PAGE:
Congress’ evaporating support puts Great Lakes — and our fresh water — at risk – Opinion – Crain’s Chicago Business

Do not let Congress drop restoration programs for the Great Lakes. We are responsible for 1/5 of the world’s fresh water. Don’t waste this precious resource.

“Last week, a U.S. House of Representatives subcommittee voted to gut Great Lakes and clean water funding. The Great Lakes Restoration Initiative received a disproportionate 80 percent slash to $60 million from $300 million. The Clean Water State Revolving Fund, used for loans that pay to stop sewage overflows, suffered a cut of 75 percent. Under this stinging proposal, much work to protect and restore the Great Lakes will halt next year. The numbers have sparked indignation and disbelief, and Congress should eliminate the cuts, double-time.

We have more than 20 percent of the Earth’s fresh surface water in the Great Lakes, providing drinking water to 7 million Illinoisans. But our Great Lakes are troubled by sewage overflows — like the nearly 11 billion gallons that hit Lake Michigan from Illinois in April.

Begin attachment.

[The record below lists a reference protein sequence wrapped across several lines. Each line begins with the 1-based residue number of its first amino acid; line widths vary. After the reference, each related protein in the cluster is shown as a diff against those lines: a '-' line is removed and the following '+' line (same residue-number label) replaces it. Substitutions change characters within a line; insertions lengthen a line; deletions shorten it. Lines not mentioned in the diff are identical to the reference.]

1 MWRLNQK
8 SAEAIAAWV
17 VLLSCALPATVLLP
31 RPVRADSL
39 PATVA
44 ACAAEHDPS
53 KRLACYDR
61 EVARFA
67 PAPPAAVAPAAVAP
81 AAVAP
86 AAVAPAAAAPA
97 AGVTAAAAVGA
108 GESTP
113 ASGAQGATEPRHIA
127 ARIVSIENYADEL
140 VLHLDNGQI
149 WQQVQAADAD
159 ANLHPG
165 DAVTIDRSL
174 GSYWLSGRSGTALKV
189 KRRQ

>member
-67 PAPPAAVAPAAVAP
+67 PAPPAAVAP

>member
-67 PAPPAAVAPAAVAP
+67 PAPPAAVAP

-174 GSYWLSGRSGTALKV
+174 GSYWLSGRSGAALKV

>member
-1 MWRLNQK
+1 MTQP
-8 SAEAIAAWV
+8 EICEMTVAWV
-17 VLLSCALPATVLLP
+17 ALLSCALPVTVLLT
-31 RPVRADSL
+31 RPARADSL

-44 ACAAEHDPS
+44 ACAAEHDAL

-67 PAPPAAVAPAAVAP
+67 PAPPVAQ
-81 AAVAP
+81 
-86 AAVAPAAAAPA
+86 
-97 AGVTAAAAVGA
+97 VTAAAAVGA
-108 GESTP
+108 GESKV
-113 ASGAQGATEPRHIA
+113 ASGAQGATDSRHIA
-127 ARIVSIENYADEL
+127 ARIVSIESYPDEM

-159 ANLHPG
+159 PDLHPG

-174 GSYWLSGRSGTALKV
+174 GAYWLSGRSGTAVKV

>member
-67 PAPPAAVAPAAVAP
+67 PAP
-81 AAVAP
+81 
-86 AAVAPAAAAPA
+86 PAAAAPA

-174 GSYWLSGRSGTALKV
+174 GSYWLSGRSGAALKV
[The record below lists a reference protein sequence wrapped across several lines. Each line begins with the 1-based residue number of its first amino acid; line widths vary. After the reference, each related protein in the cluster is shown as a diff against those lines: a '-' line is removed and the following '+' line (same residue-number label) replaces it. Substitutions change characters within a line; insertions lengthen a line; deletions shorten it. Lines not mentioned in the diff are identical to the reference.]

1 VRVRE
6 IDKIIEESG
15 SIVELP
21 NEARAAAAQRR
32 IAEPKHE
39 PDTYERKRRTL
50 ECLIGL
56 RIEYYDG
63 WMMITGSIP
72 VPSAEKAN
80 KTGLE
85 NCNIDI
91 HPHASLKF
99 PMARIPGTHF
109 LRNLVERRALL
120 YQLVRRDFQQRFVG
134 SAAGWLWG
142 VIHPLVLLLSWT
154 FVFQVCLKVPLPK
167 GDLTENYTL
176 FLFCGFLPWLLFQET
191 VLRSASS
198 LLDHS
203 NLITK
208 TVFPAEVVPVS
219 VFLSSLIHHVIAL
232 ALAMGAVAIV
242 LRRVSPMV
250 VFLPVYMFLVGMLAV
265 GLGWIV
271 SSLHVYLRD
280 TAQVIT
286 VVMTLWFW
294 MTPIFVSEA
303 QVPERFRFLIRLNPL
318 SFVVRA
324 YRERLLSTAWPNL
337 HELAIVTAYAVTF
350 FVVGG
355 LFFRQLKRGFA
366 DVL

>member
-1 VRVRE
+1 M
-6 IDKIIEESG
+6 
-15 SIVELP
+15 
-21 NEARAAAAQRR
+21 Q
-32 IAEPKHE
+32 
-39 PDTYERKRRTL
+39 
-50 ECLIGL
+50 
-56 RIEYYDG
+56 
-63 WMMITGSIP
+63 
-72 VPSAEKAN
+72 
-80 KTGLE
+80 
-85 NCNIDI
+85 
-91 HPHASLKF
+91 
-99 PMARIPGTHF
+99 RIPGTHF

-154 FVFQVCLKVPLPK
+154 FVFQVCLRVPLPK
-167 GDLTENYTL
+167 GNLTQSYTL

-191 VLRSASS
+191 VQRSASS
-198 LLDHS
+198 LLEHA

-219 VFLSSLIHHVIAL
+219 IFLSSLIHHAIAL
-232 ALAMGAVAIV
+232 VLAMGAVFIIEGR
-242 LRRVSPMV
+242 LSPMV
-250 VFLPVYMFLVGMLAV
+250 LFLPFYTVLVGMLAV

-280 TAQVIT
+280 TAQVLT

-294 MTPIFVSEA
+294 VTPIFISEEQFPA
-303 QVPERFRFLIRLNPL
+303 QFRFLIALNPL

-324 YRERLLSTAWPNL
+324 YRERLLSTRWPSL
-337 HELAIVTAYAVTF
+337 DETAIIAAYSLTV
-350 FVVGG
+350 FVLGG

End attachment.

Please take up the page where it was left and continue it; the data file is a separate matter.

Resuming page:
We face a legacy of chemical contamination and marauding invasive species like Asian carp. Algae blooms in Lake Erie are so bad that the Great Lakes landed on the front page of the New York Times in March, including a picture of bright green muck — not exactly a tourism brochure. These problems don’t go away by hoping for the best, but they do get worse and more expensive to fix.

The good news is that the fix is starting to work. Illinois and Indiana toxic sites in Lake Michigan and along the Grand Calumet River are being cleaned and restored so adjacent communities can benefit again from these fresh water assets. Gov. Pat Quinn has leveraged revolving fund dollars to create the state’s Clean Water Initiative, making it easier for communities to finance long-term loans for critical water infrastructure. And Chicago Mayor Rahm Emanuel has signaled that a revitalized Chicago River and connected pipes are right for the planet, public health and Chicago’s future.”

Read more about Chicago and cleanup efforts for the Great Lakes at:

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